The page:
Most of us have either heard about or lived through the war stories of the struggling 20-something. The crammed apartments, the diet that should have been ditched after college and worse, the savings account you expected would explode after snagging your first real job has remained sadly modest.
While the struggle may be real, it's also an opportunity. The low-expense lifestyle of a 20-something is the perfect opportunity to slowly build credit and savings a solid financial future.
Here are five ways to build credit and savings in your 20s.
1. Don't spend too fast
Landing your first salaried job is exciting, but go slow spending the new paycheck -- moving too fast can set you back.
"Live like a broke college student for a little while," says Liz Weston, author of "Deal with Your Debt: Free Yourself from What You Owe."
It can take half a year (or even longer) to build up cash reserves, and that's if you're living very lean. Give yourself time to adjust to the influx of pay, and determine exactly how far your new income can go.
"It kind of takes that long to figure out what your expenses are, once you're out of college or away from home," Weston says.
2. Don't rush to pay off student loans
Student loans typically have low interest rates, so paying them off quickly won't save you a mountain of money. Stay current on your student loan payments but focus on putting your money aside for more strategic purposes like an emergency fund or retirement.
"There's no need to rush with student loans. Save for retirement," Weston recommends. "Hands down, there's no better way to spend your money than putting it in a 401(k) or IRA."
If you need more breathing room with your student loan payments, there are options. Check out the income-based repayment programs from the U.S. Department of Education by visiting https://studentaid.ed.gov/sa/repay-loans.
"It can really get your payment down to an affordable level," Weston says.
3. Get serious about the future
Saving -- even a little -- for retirement in your 20s will make a big difference later.
"There's no better time to save than in your 20s, particularly saving for retirement because you have all those decades ahead for compounding interest," Weston advises. "The best time to save is right now."
Participate in your company's 401(k) plan and shoot for placing 10 percent or more of your pre-tax salary in this account, Weston recommends.
Don't lose heart if your 401(k) balance seems miniscule for a while -- use time to your advantage, as compound interest will eventually work its magic.
"Think of every dollar in that account growing to $20 over time," Weston says.
4. Build a healthy credit score
Having a strong credit score will help you to save money more diligently. Once you've proven yourself as a low-risk borrower, lenders will start to reward you with lower interest rates and insurance rates.
"Get a small starter credit card account. Establish some on-time payment history," says Bruce McClary, vice president of public relations for the National Foundation for Credit Counseling. "On-time payments are the single most important factor in a credit score, so you want to make sure you are making payments on time [and] don't miss one."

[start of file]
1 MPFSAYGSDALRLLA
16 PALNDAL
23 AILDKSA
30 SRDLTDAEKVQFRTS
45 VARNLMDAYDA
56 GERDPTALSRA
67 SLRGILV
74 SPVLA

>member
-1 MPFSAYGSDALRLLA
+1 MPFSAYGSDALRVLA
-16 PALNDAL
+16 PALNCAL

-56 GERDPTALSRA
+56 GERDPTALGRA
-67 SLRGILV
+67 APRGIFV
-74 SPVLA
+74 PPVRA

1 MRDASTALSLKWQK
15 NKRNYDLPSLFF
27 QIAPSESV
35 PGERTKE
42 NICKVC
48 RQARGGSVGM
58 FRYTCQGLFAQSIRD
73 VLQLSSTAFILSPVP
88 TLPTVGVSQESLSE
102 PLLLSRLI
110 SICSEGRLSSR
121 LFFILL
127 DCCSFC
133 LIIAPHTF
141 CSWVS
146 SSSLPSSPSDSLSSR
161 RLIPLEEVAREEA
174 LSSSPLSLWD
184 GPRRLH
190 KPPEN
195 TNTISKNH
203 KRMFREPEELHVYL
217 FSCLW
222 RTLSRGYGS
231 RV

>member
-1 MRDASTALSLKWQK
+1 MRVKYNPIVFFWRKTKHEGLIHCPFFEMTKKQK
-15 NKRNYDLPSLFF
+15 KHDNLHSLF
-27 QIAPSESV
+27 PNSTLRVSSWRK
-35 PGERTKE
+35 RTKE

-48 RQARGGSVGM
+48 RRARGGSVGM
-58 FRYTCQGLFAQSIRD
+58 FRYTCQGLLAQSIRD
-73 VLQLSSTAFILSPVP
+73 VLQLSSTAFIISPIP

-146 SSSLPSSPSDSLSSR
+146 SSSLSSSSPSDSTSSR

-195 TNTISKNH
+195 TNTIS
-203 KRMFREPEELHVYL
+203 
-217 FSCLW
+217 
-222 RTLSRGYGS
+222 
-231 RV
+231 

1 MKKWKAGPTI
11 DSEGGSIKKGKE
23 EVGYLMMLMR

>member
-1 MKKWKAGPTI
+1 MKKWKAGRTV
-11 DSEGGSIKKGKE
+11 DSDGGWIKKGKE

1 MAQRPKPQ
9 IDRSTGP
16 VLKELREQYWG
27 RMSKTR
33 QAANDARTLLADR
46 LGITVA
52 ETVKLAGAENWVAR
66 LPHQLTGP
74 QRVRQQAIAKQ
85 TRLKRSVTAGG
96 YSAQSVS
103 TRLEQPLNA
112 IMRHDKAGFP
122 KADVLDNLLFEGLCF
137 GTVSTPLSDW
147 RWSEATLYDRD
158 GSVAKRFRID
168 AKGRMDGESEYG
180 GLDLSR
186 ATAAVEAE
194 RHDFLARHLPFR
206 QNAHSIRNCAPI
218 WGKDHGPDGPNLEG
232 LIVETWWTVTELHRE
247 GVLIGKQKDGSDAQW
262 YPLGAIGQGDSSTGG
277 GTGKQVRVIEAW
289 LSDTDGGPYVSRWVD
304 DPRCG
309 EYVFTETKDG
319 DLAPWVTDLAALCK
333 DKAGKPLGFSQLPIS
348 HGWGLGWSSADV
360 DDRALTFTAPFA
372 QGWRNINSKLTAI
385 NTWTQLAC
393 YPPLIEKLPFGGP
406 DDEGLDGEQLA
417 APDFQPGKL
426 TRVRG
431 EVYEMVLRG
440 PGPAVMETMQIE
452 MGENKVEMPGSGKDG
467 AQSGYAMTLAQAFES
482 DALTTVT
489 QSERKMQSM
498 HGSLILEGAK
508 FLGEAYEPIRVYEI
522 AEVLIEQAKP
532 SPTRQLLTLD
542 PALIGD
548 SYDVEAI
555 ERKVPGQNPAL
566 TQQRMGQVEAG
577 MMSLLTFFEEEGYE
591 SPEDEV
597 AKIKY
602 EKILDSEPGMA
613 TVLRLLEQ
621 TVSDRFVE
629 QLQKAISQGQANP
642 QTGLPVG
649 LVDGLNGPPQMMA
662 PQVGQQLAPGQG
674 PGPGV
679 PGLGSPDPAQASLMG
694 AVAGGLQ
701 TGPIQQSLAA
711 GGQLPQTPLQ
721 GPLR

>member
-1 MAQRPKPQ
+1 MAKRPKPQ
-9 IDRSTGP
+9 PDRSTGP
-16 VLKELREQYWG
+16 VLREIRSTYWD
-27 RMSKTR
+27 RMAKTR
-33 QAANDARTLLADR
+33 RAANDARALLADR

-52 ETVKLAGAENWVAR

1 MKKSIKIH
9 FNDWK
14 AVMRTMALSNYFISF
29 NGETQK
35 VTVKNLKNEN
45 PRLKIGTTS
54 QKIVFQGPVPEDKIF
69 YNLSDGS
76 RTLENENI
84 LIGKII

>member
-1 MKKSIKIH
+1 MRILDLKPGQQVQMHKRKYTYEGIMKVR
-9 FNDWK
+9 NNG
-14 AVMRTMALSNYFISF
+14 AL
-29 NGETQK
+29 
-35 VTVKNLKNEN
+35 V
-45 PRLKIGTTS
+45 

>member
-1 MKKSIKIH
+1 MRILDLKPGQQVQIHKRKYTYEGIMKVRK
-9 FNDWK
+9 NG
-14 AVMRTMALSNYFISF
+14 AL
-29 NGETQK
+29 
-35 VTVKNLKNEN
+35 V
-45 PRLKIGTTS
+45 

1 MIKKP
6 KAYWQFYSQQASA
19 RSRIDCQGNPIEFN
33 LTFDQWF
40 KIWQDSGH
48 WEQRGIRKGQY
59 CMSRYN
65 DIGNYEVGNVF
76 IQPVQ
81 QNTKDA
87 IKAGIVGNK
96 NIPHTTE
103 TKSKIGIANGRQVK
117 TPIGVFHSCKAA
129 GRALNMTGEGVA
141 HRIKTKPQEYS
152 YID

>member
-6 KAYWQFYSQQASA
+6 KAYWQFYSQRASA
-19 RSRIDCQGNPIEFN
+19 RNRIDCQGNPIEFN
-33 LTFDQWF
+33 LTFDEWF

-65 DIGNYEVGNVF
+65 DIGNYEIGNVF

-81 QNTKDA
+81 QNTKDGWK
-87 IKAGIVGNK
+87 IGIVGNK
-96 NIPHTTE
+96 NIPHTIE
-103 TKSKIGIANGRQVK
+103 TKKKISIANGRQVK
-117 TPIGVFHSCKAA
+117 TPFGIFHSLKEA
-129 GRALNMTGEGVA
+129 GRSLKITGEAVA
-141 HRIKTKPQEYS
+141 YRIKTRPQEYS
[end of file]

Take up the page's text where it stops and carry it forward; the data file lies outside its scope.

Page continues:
Do your homework to determine the best credit cards for your spending habits and be sure to keep an eye on the fine print so you don't end up paying unexpected fees.
Set up email and text reminders when credit card payments are due rather than relying on memory. You can automate your payments as well. Consider scheduling your monthly payments a couple of days after payday, so there is plenty of money in your account.
Remember you're building credit, not debt, so go easy on the credit card spending. Weston recommends using less than 30 percent of a credit card's limit at any time. Spend a little each month and pay your balance in full. Access your free credit score each month to see the effects of your on-time payments on your financial health.
The first thing McClary ever charged with a credit card was a shirt and a pair of socks, spending maybe $40.
"It was very manageable," McClary says. "That got me on the map."
5. Stay on track
Nothing derails your finances faster than an emergency. Tucking away some money into an emergency savings account can help you stay on track with your savings goals when unexpected bills come your way.
"You want to have an emergency fund," says Beverly Harzog, author of "The Debt Escape Plan." "I don't care if you can only put $40 a month in an emergency fund. Get started. Lack of an emergency fund is why so many people end up in debt."
An emergency cushion of six months of living expenses is ideal, but maybe that's not attainable immediately.
"Start out small. Don't freak out," Harzog says. "Make your goal to be one month worth of expenses and then try to get to three months and then try to get to six months."
Whether your savings priorities are long- or short-term, visualizing your goals can help you stay on track. Harzog uses Pinterest as her motivation: Saving for a house or a car, or want to build a travel fund? Pin it to remind yourself where your money is headed.